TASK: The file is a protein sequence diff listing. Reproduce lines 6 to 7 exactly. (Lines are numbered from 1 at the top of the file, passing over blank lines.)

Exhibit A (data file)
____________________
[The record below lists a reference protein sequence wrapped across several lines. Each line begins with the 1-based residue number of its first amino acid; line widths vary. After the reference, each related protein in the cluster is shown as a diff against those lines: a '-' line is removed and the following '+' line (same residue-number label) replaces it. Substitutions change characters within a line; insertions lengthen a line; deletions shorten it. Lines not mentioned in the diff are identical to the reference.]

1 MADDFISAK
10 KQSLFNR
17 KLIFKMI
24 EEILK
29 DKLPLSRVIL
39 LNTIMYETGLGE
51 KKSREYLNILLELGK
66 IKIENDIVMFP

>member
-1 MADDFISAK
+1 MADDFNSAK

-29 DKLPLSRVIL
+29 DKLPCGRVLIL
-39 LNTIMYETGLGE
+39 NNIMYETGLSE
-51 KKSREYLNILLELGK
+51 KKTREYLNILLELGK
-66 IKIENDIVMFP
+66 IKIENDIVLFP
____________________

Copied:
29 DKLPLSRVIL
39 LNTIMYETGLGE